You have just passed through 2,000 feet en route to the deck at terminal velocity. You are wearing a piggyback system and have a total malfunction of the main parachute. What would you do?
Results are in for the 2019-2021 USPA Board of Directors election, which concluded October 31.
Photo by David Cherry | D-33500
Mixed formation skydiving team Fallhalla (Chris Gunter, Paul Harris and Emily Royal) turns points on its way to taking fourth in the advanced class at the USPA National Skydiving Championships at Chicagoland Skydiving Center in Rochelle, Illinois.
Ben Harris | D-30873
Today, USPA membership stands at 40,512 and continues growing with over a half-million people in the U.S. making their first jumps every year. General aviation, however, is still in a downward arc despite the best efforts of general aviation groups to attract and keep more pilots.
It appears to be almost mandatory that the person who announces a jump over the radio must garble the name or location.
I just began my 41st year of skydiving at age 82. I have been current throughout all those years, rarely missing a single month. I once went 34 years and 11 months without a miss until a bicycle crash sidelined me for three months. However, I notice myself becoming more apprehensive every time I drive or fly to the jump center, and I do not know why and wish to stop being that way.
At the Big O Boogie at Skydive Orange in Virginia, (from left) Nancy Koreen, Zachary Hoffman and Grayson Hoffman enjoy a head-down skydive.
Photo by Craig O'Brien | D-19294
At Skydive Paraclete XP in Raeford, North Carolina, the U.S. Army Golden Knights 8-way formation skydiving team trains for the World Championships.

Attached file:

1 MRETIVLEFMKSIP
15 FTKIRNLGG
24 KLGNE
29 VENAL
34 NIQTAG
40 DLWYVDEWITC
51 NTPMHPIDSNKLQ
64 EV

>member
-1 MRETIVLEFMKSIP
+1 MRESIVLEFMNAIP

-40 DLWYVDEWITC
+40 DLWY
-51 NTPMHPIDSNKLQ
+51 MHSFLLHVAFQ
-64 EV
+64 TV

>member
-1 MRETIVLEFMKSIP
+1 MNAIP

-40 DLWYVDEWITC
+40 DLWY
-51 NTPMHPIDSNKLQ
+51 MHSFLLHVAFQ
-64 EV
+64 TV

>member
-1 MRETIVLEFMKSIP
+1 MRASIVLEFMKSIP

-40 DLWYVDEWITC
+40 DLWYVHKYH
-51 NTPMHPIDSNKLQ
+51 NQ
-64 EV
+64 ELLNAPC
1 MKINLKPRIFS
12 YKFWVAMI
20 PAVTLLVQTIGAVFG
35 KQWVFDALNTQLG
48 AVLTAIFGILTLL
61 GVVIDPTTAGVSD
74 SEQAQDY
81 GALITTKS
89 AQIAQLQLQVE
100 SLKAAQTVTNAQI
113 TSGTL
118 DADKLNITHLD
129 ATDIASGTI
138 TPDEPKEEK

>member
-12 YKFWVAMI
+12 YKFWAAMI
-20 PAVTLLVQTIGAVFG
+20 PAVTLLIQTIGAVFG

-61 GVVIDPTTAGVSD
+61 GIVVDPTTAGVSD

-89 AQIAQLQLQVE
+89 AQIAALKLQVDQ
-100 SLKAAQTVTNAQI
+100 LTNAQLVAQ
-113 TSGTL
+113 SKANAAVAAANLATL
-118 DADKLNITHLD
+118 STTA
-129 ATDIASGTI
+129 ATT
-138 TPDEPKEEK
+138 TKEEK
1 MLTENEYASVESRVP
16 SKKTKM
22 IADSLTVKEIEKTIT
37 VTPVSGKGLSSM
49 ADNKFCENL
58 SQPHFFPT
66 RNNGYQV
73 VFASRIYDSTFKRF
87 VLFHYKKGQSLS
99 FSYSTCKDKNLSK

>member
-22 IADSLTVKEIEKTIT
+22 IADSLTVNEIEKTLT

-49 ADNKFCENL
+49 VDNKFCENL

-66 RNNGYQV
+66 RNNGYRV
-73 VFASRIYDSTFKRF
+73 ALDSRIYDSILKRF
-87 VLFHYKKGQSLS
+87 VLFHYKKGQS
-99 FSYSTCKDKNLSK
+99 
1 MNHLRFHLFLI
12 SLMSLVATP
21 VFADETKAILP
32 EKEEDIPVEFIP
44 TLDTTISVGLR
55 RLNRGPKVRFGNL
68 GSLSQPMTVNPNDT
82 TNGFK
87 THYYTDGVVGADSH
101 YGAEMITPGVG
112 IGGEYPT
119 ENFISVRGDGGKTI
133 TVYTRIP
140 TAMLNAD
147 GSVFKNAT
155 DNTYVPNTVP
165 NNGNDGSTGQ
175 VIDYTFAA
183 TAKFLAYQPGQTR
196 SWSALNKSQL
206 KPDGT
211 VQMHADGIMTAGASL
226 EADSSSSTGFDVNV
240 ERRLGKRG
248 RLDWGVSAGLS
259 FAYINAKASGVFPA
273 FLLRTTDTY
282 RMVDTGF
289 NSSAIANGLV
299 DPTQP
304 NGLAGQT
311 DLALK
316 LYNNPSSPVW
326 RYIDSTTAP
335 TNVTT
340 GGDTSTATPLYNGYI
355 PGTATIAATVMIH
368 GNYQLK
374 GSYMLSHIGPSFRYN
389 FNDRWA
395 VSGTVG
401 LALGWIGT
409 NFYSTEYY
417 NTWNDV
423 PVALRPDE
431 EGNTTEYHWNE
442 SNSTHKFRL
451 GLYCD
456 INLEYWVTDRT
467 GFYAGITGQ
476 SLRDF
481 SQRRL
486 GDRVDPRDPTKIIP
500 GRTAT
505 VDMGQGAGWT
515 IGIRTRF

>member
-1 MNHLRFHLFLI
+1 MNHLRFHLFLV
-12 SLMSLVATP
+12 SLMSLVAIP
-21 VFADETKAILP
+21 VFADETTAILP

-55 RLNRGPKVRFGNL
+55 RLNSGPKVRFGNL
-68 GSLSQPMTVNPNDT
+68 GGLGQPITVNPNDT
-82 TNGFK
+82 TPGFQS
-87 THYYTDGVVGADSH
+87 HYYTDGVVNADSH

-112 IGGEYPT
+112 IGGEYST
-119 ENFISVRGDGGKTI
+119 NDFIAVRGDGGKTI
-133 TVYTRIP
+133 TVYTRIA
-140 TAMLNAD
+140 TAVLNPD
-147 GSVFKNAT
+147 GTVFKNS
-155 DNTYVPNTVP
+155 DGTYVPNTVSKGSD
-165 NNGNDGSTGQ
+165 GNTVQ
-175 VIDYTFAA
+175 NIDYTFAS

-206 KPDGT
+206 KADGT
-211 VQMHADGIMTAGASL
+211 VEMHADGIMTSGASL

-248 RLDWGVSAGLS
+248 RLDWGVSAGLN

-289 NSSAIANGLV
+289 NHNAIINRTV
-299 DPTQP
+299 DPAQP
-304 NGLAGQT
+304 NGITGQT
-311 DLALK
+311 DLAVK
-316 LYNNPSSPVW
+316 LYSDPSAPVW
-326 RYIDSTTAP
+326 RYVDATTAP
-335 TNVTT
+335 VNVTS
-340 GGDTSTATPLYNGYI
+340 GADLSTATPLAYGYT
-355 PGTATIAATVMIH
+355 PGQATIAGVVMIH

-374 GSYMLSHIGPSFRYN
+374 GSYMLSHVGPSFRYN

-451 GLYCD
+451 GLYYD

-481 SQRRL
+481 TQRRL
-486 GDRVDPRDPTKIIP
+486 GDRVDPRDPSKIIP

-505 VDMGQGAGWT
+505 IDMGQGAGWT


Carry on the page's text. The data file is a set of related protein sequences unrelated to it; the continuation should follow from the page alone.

Photo by Elliot Byrd | D-32251
All USPA Foreign Affiliate group memberships expire December 31. Drop zones that have not already submitted renewal applications should do so as soon as possible.
So, you’d like to form a skydiving team and you’ve found other skydivers to join you. Congratulations! Now what? The good news is that the greatest hurdle is behind you. The next step is to come up with a team budget.
Photo by David Cherry | D-33500
Dallas Disturbance builds a formation on its way to taking the silver medal in 16-way formation skydiving at the USPA National Skydiving Championships at Chicagoland Skydiving Center in Rochelle, Illinois.
Hannah Betts, D-30022, is a competitive skydiver, instructor and stunt performer who began her jumping career in the U.K. but now lives in California. Betts’ 4-way formation skydiving team—Bodyflight Storm—won the Féderátion Aéronautique Internationale Women’s World Championships and twice won the British Championships, and she was a member of the 181-way team that set the FAI Women’s World Record for Largest Formation Skydive. Skydiving opened the door to a career in Hollywood, where she now does stunt work for TV shows and movies, which have included “NCIS,” “The Walking Dead” and “Antman.”